What do you say when so much has been said already about the atrocity that occurred at the Pulse nightclub in Orlando?
The organized chaos of Heathrow Airport’s terminal 5 rose and fell around me. Undulating waves of people – some scampering madly for flights, while others, hit by travel delays, wandered aimlessly in the neutral stupor of people neither here nor there.
I witness daily the anger some feel for others simply for stating their opinions regarding the Orlando tragedy, that I think they’re forgetting what’s truly important here.
The morning of June 12, 2016 I awoke, and started my normal routine. Grabbed my coffee, of course, and logged into Facebook.
I called my mom today and told her how upset I was after the Orlando mass murder. She tried to comfort me, but she could tell I was a bit frustrated. I told her that I wanted to tell her something. Something important. Something I needed her to hear — really hear.
Saturday June 11th I was in Portland, Oregon with family and friends celebrating my 50th birthday, along with a close friend of 30 years also turning 50. We started talking about the old days when gay bars had the best dance floors, the best DJs, the best sound system, and the best deal on a 8 ball….tee hee.
Early in my career I had the opportunity to briefly live and work in Tunisia, a North African country where Islam is the official state religion, highly influenced by colonial France and a large Western European tourism industry
I remember waking up on June 12. It was a lazy Sunday morning in bed with nothing to do until Ribbon of Life that afternoon. I grabbed the phone off the bedside table and started scrolling through Facebook updates. “Great. Another shooting,” I thought to myself as the blurred headlines started to scroll by.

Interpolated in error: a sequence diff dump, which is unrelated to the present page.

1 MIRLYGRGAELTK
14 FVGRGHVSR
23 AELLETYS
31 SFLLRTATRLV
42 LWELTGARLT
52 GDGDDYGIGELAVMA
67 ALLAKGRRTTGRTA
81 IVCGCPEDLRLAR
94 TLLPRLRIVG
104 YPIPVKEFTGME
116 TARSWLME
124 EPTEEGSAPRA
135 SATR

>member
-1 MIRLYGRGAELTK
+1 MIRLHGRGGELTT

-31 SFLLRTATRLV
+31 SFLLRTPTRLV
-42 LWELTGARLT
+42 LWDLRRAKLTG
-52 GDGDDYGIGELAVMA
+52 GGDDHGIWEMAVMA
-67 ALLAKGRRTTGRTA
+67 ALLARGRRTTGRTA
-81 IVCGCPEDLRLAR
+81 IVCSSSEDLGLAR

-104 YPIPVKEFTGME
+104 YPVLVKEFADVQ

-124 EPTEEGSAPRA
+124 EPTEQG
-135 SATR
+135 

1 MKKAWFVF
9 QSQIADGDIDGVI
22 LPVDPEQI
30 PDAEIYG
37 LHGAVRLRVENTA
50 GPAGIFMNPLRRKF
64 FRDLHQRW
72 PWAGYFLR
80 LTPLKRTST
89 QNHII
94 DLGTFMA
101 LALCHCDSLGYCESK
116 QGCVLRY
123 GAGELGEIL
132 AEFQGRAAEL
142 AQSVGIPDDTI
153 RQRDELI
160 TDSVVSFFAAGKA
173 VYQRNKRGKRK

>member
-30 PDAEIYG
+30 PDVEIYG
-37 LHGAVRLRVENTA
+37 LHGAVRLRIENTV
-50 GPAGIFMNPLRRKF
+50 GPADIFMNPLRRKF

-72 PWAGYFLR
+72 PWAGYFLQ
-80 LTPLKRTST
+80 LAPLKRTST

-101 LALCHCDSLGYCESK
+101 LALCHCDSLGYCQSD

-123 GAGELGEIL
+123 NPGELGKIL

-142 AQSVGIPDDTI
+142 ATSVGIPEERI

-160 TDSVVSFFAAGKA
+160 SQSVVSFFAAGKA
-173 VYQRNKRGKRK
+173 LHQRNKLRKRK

The first time was April 19, 1995. I was performing in Forever Plaid at the Denver Center for the Performing Arts. Out of the blue, early one morning, my high school choral director called my apartment and told me to turn on the television, there was something I needed to see. To my horror, I saw live reports from my hometown, Oklahoma City, where the Alfred P. Murrah Federal Building had just exploded.
As I have reflected on the tragedy in Orlando, I cannot help but think about how much work there is still left in order to bring about equality.
The recent massacre at the Orlando, Florida nightclub was a monstrous crime against humanity – whether motivated by terrorist ideology, or hatred of the LGBT community.
In this time of profound grief following the devastating attack in Orlando it’s time for action and legislation.
Sunday, June 12, 2016 was not like any other Sunday. When I went to sleep around midnight Saturday, I expected to sleep late that next morning, eat breakfast and then head out for a bit of shopping. Little did I know that at the same time as I was getting comfy in bed, one of the worst tragedies in the LGBTQ community was unfolding across the nation in one of my favorite vacation destinations.
Our community has been attacked and we are all in shock. As we mourn, shed tears for those lost or injured in Orlando, we must double down on our efforts to demand social and legal equality. We cannot be deterred and cannot be intimidated into the shadows.
Nothing we say will ever alleviate the pain, agony and despair felt by the witness, survivors, friends and family members of 49 individuals massacred in Orlando Florida. Nothing will bring them joy, comfort and safety for a long time.
I was awakened early that Sunday morning by our publicist informing me that the media wanted to know if I’d be available to discuss the “terrorist attack”.
When I heard the news on that tragic Saturday night my blood went cold and I was in disbelief.
Omar Mateen has killed 49 people—the most people who have ever been killed in a mass shooting in the US. I have an idea of why this man might have killed all of these people, and I believe that nobody else has thought about Omar Mateen in the same way.